Now that the dust has almost settled from United Airlines’ infamous passenger-expulsion incident, travelers are left with several important and largely unanswered questions about how this kerfuffle will change air travel — if it does at all. “What all the recent United Airlines headlines may mean for travelers”
Here’s something you don’t get to see every day: Your elected representatives giving airlines a license to make the seats as small as they want, as long as they can pass a sham “safety evacuation” test.
“Watch your representatives vote for smaller airline seats”
The travel industry doesn’t exactly have a sterling reputation for keeping its promises.
That’s true not just of the lofty low-price guarantees that some hotels offer but hedge with lawyerly fine print. It also applies to something as seemingly straightforward as an airline sticking to its published schedule. (Check the contract; it isn’t required to.)
So travelers might be forgiven for having been a little skeptical last year when they were promised help in the form of long-overdue government regulation and laws that would compel airlines to treat them better and tell the truth about their fares.
Maybe it’s a statement about the process, but the most commented-upon proposed rule had practically nothing to do with enhancing consumer protections. It was a new regulation to limit the consumption of peanuts on a plane.
“It was really amazing,” said Cynthia Farina, a professor of law at Cornell University, which helped create the site Regulationroom.org to collect consumer comments. “We had more comments on that than on all the rest – combined.”
“Will this be the year for passenger rights?”
Editor’s note: I’m introducing a new feature — “What would you do?” — today. Here’s how it works: At 7 a.m. Eastern time, I present a case and ask you how you’d solve it. You can take a poll or sound off in the comments. At 5 p.m., I’ll reveal the poll results and tell you how it was resolved.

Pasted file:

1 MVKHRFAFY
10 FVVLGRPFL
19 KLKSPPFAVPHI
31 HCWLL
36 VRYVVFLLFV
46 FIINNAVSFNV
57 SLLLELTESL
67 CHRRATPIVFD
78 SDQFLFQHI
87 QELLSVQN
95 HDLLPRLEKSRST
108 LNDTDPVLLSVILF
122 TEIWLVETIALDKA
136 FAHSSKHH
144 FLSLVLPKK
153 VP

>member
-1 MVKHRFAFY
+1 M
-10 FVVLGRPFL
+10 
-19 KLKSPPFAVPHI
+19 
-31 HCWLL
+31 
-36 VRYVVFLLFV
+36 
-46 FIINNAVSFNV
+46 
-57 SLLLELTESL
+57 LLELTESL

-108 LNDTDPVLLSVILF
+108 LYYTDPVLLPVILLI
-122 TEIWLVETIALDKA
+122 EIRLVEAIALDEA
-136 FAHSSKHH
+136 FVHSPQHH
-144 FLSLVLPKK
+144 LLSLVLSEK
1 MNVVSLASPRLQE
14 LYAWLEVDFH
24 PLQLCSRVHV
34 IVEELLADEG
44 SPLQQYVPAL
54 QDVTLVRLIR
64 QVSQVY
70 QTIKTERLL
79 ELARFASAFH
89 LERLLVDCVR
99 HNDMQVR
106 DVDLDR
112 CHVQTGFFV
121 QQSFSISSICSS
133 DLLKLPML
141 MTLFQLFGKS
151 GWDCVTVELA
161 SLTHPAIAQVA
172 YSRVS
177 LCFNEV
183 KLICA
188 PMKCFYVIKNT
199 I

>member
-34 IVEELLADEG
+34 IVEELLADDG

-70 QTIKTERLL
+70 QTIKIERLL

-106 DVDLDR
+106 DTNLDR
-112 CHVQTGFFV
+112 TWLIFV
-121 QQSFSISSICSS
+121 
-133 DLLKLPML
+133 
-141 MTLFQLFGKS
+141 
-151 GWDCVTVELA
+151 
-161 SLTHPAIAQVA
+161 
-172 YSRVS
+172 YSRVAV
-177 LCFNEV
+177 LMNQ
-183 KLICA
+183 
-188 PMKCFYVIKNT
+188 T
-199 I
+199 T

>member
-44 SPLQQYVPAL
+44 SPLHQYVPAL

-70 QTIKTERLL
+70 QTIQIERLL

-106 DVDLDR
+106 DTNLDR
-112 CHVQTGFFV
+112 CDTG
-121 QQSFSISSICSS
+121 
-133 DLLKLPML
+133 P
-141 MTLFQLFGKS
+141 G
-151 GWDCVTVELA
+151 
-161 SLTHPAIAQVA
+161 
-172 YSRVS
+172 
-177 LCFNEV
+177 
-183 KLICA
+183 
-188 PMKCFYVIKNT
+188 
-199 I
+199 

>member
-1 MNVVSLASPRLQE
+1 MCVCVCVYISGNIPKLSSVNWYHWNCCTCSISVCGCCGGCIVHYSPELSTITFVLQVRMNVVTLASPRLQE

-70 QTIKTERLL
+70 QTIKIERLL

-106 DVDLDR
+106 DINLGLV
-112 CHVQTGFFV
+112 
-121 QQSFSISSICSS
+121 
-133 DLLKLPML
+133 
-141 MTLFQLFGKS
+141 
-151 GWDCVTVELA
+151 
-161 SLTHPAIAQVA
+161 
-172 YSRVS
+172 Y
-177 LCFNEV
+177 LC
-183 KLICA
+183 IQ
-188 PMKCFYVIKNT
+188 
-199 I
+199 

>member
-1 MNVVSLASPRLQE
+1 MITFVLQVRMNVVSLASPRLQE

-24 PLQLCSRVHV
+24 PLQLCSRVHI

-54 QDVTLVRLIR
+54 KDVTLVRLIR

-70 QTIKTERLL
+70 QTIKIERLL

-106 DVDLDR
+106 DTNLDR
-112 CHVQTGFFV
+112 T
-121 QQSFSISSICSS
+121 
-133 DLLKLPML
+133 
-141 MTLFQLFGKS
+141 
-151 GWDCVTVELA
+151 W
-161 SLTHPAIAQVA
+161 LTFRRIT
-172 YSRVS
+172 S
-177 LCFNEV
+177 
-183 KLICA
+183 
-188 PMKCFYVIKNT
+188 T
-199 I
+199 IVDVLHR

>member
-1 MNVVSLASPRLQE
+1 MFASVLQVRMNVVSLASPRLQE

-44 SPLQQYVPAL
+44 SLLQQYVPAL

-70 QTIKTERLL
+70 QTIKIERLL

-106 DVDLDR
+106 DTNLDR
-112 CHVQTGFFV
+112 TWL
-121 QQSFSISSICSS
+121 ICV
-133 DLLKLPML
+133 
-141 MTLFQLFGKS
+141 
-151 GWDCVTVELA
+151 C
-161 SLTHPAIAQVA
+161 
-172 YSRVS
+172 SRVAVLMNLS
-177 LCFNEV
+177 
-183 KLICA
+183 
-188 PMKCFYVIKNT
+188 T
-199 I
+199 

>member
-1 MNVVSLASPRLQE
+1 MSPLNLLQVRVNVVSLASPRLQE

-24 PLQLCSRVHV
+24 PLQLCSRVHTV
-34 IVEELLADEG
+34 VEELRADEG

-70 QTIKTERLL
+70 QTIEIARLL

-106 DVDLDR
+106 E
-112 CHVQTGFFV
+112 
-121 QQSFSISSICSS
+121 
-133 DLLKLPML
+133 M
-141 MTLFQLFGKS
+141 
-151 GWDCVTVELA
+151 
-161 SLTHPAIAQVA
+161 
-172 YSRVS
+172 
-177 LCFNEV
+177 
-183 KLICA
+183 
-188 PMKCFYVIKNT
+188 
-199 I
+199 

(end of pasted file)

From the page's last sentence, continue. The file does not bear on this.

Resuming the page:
Sirje Viise and a friend were scheduled to fly from Tallinn, Estonia to Berlin by way of Riga on Air Baltic. They had booked their airline tickets through Expedia.
But something happened between Estonia’s capital and Germany. Viise believes an overbooking problem led to her delay at a stopover in Riga, and after some haggling with ticket agents, she and her companion were instructed to buy two new tickets on EasyJet for 256 euro each.
European law is clear about the compensation to which Viise is entitled in an overbooking situation: 2,000 euros for the two delayed flights and a refund for her unused connecting flight. But Air Baltic, whose slogan, interestingly, is “We Care,” had other ideas.
“What would you do? No refund for a canceled Air Baltic flight”
The approach of cold-weather season reminds me of tarmac delays.
Like the Northwest Airlines flights grounded during a 1999 blizzard at Detroit’s Metro Airport, leaving passengers without water or working toilets for more than seven hours. Or the JetBlue Airways customers stranded for nearly half a day during an ice storm in New York back in 2007.
But what if those were the only memories that cold weather evoked?
No skiing. No eggnog. No chestnuts roasting on the open fire. That would be absurd, wouldn’t it?
No more absurd than what has happened to the “passenger rights movement.” In the past few months, a series of headline-grabbing tarmac delays has helped a couple of influential lobbyists convince the media and a few elected officials that tarmac delays are the No. 1 passenger rights problem in America.
“Tarmac delays ground the fight for passenger rights”